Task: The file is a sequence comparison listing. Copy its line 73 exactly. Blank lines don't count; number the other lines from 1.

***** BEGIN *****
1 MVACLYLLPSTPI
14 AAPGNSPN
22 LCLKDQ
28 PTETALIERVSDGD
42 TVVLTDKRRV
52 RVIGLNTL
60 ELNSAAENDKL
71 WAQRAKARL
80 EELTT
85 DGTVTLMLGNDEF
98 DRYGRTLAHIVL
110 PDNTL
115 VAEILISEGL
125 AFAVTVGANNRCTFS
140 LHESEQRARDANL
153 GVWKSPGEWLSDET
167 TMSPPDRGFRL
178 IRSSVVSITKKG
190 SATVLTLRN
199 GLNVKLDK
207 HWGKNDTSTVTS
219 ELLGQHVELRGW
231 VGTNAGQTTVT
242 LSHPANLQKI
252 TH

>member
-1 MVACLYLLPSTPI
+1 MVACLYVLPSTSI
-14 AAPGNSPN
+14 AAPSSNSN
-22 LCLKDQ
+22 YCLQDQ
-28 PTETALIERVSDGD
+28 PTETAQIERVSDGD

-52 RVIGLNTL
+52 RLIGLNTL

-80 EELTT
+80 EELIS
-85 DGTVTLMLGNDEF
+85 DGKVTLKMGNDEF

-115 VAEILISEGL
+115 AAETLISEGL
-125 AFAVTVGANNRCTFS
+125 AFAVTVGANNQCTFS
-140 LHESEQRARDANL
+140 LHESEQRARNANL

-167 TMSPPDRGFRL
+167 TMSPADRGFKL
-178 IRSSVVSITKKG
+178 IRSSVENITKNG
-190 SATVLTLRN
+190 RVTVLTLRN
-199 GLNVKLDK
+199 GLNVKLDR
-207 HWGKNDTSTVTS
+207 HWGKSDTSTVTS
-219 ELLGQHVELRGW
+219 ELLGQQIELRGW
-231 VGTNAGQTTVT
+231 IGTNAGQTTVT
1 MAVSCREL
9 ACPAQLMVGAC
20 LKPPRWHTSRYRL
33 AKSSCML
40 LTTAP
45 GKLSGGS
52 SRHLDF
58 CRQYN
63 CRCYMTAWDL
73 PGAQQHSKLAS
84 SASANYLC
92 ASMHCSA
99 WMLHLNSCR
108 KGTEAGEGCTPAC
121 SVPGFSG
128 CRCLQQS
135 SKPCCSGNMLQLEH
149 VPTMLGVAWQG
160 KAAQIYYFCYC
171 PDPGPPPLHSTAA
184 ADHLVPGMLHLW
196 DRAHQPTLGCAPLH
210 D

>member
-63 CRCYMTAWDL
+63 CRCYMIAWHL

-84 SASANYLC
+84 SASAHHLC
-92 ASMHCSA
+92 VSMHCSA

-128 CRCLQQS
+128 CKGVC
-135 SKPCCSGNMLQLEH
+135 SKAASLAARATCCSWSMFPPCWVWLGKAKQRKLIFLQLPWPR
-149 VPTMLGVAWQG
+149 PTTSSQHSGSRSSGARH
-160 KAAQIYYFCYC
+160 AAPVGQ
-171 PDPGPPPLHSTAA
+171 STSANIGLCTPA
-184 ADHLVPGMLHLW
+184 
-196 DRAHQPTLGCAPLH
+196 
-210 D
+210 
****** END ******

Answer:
99 WMLHLNSCR